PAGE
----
Welcome to the
Welcome to the
Located at the University of Victoria in the Geography department, our spectral and remote laboratory facility investigates the interaction of light energy with organic and inorganic material in ocean waters in the field and controlled lab environment. Our lab is equipped with analytical sensors including a high-precision liquid chromatograph that we use to determine concentrations of individual pigments found in water samples and a total organic carbon analyzer to determine the amount of carbon in organic samples. We have a collection of optical sensors including hyperspectral radiometers (2 autonomous, 2 portable) for continuous and above and in-water measurements, fluorescence sensors for chlorophyll and CDOM, absorption, attenuation and backscattering hyperspectral sensors, CTDs, and a darkroom for simulating controlled environmental conditions.
Our group of young researchers has expertise in oceanography, geography, biology, computer science, and environmental science. We are conducting interdisciplinary research with several international collaborators in Brazil (INPE, INPA), Canada (Ocean Networks Canada, MEOPAR, Pacific Salmon Foundation, IOS, UVic, UBC), the United States (UCLA -Santa Barbara), and Japan (JAXA).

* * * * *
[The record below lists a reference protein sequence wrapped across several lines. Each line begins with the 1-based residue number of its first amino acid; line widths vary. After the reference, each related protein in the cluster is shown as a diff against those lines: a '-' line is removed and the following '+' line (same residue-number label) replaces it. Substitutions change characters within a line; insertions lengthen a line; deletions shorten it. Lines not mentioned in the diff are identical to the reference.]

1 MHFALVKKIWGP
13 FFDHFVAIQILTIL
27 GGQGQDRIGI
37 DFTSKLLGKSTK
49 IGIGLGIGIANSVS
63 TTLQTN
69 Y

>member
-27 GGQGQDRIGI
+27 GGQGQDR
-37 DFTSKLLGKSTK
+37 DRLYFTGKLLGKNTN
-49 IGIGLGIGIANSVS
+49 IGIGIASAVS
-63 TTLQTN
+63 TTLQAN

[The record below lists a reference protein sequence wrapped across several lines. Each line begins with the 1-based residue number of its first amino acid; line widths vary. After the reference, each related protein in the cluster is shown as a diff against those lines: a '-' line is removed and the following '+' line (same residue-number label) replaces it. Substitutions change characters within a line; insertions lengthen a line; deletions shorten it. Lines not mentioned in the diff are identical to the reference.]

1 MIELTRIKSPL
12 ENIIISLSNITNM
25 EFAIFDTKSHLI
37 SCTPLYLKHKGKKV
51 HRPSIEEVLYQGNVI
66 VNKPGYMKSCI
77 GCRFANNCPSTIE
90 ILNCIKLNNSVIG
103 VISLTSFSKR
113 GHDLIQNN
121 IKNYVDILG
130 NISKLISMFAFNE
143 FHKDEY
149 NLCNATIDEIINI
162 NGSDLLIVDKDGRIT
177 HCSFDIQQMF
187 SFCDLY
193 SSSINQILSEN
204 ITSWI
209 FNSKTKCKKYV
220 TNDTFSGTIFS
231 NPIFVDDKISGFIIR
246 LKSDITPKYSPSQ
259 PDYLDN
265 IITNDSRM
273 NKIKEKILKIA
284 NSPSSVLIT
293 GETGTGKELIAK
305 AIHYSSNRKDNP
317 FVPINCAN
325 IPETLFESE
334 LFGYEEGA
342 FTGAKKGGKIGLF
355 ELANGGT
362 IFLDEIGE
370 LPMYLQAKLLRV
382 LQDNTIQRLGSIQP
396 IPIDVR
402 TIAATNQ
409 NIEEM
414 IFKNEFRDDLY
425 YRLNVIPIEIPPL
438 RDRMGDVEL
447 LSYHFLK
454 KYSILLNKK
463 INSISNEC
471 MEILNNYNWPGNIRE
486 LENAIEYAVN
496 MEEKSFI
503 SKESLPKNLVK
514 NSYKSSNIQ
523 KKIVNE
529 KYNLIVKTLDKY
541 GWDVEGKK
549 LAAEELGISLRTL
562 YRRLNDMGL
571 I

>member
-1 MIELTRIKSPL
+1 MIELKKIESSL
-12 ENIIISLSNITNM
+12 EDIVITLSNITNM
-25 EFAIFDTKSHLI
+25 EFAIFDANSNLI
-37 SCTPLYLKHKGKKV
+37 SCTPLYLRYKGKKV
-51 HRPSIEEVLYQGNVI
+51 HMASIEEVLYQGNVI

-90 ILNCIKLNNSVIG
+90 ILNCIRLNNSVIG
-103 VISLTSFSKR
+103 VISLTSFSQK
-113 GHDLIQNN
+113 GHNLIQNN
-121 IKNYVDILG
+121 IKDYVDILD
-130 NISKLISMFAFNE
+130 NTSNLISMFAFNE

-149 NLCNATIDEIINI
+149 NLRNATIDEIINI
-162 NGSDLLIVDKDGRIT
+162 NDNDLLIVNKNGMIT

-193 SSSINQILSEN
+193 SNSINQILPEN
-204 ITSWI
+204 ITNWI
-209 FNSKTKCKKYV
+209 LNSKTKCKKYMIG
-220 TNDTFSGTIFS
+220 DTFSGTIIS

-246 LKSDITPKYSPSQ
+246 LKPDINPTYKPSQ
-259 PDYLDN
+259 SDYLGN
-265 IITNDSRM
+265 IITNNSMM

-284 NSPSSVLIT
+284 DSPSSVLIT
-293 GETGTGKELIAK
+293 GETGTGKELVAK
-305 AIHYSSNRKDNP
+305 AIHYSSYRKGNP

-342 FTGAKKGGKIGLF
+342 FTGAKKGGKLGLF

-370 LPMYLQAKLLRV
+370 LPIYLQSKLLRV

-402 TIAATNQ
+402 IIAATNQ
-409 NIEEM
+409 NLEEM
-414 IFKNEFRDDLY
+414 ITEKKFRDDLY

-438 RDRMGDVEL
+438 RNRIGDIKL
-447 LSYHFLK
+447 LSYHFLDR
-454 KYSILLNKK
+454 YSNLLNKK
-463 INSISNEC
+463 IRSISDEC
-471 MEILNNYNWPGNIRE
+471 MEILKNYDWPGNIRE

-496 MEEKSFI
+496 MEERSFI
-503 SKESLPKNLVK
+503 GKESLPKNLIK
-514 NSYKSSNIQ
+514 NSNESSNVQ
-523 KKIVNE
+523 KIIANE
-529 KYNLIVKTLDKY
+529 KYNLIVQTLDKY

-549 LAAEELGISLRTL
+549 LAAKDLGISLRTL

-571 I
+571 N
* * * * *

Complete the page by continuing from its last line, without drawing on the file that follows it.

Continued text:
Remote sensing technology is advancing at a much faster speed than our knowledge of how to interpret the spectral information it provides. Our goal in our lab is to level off this imbalance by working towards:
01. developing research methods to make more effective use of remotely sensed imagery for understanding and monitoring biogeophysical processes in ocean waters and wetlands
02. researching light attenuation in coastal and riverine waters and possible effects caused by human use of the land and climate change.
After a year of planning we have the first of it's kind autonomous solar tracking radiometers installed on a BC Ferries ship. Click to learn more about the project.
The SPECTRAL Lab is excited to receive support for our research studying the changing marine environment of the Salish Sea. Congratulations also to the work of University of Victoria's Dr. Julia Baum and Dr. Randy Scharien.
Full article is available here.